• The German version has the witness as French and named Nico Chevalier, as the gag here is whether he is gay or French. His boyfriend's name is changed to Carlo as well.
  • Reflexive Response: In "There! Right There!"
    Emmett: So, Mr. Argitakos. This alleged affair with Ms. Wyndham has been going on for...?
    Nikos: Two years.
    Emmett: And your first name again is...?
    Nikos: Nikos.
    Emmett: And your boyfriend's name is...?
    Nikos: Carlos. (the courtroom reacts in shock/"I knew it!") Oh--no... no, I misunderstand! I thought you said best friend. Carlos is my best friend.
    Carlos: (stands up in the middle of the court) YOU BASTARD!
  • Refrain from Assuming: It's actually called "There! Right There!", not "Gay or European?", believe it or not.
    • On the Cast Album anyway; the score lists it as "Gay or European?" which makes much more sense.
  • Sad Clown: Paulette is something of a comic relief character, but it's clear that a lot of her humor stems from coping with her cripplingly low self-esteem.
  • Satellite Love Interest: Warner for Elle, exemplified in Oh My God You Guys when Margot sings, "You're a perfect match because you both have such great taste in clothes!"
  • Savvy Guy, Energetic Girl: Emmett and Elle.
  • Screen-to-Stage Adaptation
  • "Shaggy Dog" Story: Brooke won't reveal the details of her alibi getting liposuction, the knowledge of which she claims would kill her fitness empire resulting in a long and convoluted trial that nearly resulted in Elle returning home with her spirit crushed, and Brooke herself nearly sentenced to death for murder. At the end, when Elle proves that Chutney killed Brooke's husband, Brooke gets lost in the heat of the moment and ecstatically declares that now "no one will need to know I had lipo on my thighs!" - in front of a crowded room of people (including reporters) thus rendering the whole reason for the trial, and everything Elle did to prove her innocent, rather pointless. The Greek Chorus reassure her that they love her anyway.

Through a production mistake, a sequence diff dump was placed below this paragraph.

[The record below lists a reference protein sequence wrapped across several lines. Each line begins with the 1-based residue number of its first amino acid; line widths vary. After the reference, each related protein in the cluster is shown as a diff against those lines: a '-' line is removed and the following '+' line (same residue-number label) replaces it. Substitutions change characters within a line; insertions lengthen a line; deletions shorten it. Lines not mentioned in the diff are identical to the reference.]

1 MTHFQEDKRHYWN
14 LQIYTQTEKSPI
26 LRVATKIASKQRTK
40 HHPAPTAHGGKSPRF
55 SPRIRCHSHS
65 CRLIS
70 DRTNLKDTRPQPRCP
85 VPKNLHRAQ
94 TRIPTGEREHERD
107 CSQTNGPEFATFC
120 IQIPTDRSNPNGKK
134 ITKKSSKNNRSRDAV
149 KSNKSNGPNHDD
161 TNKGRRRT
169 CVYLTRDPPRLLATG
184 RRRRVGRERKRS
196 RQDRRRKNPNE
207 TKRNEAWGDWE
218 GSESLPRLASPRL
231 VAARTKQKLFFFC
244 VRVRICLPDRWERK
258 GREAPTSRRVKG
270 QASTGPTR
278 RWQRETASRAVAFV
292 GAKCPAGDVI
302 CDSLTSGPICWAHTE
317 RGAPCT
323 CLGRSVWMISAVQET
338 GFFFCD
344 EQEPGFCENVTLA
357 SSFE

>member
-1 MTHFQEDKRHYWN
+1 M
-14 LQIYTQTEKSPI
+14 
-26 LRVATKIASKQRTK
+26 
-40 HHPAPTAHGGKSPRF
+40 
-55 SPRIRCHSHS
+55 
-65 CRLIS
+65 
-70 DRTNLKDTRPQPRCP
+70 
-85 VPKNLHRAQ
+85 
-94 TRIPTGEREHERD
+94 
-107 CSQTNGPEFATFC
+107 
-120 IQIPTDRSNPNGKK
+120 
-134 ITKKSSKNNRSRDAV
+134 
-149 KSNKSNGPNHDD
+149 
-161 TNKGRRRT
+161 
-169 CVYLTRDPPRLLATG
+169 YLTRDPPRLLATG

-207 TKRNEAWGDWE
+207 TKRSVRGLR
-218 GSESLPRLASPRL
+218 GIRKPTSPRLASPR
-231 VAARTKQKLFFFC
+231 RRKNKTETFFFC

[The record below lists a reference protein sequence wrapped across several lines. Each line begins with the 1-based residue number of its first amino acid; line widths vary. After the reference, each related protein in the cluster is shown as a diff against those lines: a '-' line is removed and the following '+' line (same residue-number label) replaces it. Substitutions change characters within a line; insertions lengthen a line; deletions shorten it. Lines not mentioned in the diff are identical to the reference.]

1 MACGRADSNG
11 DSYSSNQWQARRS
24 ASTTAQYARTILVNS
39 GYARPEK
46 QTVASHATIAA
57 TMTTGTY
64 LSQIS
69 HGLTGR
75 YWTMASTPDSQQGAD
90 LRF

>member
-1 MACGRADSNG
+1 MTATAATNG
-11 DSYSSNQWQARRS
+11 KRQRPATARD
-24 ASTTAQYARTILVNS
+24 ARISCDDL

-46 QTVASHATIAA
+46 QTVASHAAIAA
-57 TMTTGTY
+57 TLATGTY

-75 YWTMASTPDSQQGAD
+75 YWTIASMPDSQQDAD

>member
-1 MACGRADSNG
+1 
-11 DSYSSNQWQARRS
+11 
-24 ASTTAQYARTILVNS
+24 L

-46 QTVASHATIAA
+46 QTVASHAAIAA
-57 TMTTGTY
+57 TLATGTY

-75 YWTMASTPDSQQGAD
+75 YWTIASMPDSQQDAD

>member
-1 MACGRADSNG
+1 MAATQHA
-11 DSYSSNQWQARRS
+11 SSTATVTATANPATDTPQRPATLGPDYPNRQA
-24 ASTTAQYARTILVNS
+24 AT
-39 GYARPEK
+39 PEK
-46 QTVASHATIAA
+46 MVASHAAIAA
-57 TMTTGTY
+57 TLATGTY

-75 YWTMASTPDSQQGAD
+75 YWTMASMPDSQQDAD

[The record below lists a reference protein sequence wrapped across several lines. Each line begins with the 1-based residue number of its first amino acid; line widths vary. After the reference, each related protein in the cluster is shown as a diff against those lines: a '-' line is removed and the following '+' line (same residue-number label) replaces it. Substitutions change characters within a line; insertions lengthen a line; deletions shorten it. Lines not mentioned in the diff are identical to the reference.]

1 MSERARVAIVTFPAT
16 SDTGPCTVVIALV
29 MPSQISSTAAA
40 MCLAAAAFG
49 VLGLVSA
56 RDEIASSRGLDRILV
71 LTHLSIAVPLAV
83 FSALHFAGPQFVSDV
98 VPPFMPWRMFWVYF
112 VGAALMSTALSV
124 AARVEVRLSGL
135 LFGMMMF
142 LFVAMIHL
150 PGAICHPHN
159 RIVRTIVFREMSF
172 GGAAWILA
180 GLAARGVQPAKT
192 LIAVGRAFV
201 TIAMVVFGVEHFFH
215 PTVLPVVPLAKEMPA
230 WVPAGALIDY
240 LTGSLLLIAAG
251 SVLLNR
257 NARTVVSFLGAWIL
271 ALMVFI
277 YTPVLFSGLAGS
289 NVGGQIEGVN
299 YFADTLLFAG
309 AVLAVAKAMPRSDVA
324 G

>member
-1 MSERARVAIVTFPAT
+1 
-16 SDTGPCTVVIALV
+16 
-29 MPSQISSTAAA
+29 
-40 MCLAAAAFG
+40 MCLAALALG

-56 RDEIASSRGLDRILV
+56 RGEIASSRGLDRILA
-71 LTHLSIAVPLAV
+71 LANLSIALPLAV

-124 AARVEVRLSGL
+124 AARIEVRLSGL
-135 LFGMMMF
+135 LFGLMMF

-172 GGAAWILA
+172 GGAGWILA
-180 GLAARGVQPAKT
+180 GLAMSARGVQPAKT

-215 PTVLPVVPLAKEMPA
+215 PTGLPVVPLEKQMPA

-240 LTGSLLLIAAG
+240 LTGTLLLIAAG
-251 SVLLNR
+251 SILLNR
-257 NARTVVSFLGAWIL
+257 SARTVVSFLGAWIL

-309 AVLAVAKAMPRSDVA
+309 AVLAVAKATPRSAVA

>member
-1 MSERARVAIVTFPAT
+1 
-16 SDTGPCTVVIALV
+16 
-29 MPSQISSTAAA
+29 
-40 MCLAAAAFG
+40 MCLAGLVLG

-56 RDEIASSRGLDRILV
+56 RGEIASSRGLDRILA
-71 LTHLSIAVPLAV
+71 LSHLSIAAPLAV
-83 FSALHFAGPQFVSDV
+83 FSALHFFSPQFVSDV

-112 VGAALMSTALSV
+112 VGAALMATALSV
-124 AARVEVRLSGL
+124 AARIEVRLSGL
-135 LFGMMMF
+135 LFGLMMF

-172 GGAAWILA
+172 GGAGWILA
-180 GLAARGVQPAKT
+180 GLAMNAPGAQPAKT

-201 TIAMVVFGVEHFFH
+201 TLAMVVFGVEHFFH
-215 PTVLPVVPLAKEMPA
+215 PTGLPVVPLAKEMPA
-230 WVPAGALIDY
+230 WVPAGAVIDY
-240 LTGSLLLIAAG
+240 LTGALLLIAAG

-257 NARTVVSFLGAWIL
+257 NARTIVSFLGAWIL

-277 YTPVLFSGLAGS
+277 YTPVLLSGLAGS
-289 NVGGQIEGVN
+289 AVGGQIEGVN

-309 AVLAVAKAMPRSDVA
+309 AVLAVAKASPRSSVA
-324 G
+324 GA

• Shout-Out: To The Music Man.
    Emmett: Class of aught-five, represent!
  • Sidekick Song: "Ireland" is one big, bombastic excuse for Orfeh (or whoever's playing Paulette) to get up and show off.
  • Slimeball: Callahan, Callahan, CALLAHAN.
  • Smug Snake: Callahan; he's convinced that he's the only one who can pull off Brooke's trial and smugly tells her to "enjoy prison" when she fires him. In his Villain Song he talks about all the sleazy, underhanded tactics one can use to let people get away scot-free for horrid crimes.
  • Speaks Fluent Animal: One of Elle's sorority sisters can talk to Elle's chihuahua.
  • Stealth Pun:
  • Stepford Smiler: Elle in the titular number, when she tries to pretend she's okay with returning to California and giving up, living a life of being what people expect her to be.
    Some girls fight hard, some face the trial, some girls were just meant to smile...
  • Straw Feminist: Enid qualifies as one. To clarify, she (albeit jokingly) considers a man who murders a nun and runs over puppies to be a "typical man".
  • Third-Act Misunderstanding: Warner sees Callahan petting Elle and assumes Elle slept her way into the internship.